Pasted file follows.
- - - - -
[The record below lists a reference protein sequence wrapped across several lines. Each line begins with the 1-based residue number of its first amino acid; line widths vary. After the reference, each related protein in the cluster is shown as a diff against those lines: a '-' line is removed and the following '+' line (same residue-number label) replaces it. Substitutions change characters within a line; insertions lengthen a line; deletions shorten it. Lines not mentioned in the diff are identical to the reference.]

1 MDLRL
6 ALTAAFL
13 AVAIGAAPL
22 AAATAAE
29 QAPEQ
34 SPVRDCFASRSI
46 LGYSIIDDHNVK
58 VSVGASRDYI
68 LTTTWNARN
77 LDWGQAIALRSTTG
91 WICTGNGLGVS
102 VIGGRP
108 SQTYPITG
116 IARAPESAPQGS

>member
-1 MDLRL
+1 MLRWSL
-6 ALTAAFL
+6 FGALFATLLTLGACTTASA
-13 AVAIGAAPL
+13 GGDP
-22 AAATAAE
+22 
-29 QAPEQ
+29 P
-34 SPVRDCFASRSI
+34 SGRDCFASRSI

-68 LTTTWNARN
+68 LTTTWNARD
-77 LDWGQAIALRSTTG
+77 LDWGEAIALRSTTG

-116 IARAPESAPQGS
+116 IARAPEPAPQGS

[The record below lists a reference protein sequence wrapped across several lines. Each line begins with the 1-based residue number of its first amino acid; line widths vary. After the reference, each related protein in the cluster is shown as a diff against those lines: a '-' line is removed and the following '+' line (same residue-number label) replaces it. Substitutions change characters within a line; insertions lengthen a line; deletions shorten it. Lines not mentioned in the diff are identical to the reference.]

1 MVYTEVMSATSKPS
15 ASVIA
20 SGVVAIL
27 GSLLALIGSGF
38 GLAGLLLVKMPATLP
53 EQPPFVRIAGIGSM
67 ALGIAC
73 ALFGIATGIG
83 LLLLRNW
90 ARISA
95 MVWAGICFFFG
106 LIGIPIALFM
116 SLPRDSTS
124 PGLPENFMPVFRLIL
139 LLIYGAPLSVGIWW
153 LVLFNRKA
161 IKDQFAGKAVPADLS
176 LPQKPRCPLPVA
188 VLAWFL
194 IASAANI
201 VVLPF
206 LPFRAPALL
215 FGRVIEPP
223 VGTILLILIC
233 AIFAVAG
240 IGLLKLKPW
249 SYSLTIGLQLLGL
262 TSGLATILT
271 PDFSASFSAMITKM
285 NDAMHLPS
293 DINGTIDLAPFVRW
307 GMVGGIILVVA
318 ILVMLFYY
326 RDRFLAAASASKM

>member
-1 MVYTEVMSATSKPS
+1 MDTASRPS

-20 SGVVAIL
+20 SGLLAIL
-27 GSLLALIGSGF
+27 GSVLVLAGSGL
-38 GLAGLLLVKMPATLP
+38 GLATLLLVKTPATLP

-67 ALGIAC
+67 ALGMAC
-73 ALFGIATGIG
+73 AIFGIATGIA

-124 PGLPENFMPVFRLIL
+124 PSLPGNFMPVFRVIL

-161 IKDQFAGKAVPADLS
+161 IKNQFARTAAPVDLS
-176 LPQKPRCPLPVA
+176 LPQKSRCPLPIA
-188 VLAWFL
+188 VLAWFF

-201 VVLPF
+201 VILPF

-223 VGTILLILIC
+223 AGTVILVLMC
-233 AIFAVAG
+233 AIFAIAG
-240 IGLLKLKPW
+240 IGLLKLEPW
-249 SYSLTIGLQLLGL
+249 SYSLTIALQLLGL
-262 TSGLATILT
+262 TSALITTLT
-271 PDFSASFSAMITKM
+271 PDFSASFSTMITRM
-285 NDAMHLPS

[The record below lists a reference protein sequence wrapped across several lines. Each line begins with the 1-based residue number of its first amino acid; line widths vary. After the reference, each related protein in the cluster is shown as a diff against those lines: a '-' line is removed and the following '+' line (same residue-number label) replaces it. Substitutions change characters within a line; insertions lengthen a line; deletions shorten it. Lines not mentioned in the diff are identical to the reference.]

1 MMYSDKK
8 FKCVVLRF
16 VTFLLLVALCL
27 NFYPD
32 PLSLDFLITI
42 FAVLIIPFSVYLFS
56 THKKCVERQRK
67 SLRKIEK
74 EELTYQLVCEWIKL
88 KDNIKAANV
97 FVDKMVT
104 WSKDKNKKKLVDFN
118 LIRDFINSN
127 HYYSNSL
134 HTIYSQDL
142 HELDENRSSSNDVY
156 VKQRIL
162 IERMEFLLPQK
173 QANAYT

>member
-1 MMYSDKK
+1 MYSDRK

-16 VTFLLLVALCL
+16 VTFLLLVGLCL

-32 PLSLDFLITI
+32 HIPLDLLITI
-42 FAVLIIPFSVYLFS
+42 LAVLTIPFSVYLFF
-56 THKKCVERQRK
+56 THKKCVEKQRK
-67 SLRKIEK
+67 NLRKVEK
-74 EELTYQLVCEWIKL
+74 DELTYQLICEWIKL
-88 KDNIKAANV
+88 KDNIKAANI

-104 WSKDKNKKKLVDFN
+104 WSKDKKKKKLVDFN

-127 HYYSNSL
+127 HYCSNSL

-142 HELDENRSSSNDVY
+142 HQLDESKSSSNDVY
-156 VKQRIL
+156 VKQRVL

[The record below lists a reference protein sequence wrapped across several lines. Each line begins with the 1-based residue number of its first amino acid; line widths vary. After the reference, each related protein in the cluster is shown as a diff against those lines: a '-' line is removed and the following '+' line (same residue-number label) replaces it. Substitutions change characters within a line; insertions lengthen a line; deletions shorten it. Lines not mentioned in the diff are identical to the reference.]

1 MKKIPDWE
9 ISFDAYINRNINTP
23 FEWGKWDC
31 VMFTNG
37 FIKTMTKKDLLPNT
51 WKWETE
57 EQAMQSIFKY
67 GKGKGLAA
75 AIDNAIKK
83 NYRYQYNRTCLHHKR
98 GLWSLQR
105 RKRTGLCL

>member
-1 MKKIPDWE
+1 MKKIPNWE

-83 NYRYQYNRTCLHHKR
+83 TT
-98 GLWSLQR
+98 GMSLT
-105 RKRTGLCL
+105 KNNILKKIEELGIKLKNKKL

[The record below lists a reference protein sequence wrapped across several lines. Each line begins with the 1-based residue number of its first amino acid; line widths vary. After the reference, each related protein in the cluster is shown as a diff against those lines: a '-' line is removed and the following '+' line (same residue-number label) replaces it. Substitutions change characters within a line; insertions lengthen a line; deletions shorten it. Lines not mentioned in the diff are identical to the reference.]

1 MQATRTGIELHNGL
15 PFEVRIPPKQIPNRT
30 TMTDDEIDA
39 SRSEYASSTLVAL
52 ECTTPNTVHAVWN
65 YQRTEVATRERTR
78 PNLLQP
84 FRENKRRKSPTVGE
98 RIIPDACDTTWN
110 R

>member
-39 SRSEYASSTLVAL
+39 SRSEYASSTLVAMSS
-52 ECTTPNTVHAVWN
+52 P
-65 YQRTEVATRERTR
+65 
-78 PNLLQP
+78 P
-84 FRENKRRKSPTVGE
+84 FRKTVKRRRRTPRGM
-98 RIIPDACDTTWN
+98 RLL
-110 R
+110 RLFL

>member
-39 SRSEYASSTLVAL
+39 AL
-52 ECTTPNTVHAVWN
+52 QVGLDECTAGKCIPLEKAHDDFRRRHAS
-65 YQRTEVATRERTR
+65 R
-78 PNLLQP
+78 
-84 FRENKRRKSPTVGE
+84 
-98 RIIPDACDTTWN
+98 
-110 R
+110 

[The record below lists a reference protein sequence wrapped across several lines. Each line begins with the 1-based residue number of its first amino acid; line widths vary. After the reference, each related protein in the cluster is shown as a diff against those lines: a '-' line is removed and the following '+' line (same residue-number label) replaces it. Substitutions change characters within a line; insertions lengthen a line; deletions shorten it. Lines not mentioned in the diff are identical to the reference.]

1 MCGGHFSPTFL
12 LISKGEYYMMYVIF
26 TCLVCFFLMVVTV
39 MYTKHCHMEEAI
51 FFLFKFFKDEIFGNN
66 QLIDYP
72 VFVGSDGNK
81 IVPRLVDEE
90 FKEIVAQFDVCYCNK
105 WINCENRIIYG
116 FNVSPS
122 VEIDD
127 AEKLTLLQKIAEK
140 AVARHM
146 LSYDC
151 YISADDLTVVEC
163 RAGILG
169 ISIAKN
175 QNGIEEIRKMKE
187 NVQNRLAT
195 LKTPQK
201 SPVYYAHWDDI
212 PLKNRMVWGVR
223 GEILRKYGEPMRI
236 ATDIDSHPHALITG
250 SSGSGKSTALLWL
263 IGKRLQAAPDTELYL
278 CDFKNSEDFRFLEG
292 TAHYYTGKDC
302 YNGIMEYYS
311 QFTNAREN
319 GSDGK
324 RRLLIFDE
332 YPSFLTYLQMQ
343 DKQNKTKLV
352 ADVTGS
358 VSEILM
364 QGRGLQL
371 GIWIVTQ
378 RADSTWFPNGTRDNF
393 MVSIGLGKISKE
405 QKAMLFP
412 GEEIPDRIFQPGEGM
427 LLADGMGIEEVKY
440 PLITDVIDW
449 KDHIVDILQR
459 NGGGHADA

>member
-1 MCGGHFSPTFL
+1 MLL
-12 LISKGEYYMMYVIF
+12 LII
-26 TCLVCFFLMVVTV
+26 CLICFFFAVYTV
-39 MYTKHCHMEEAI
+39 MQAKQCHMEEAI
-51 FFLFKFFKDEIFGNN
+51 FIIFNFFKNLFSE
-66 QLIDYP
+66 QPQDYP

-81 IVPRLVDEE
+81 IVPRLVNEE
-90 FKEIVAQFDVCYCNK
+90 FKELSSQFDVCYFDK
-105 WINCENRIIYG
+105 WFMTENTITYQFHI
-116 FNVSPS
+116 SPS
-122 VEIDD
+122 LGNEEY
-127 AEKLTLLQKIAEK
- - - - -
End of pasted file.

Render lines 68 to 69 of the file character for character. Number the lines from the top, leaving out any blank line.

318 ILVMLFYY
326 RDRFLAAASASKM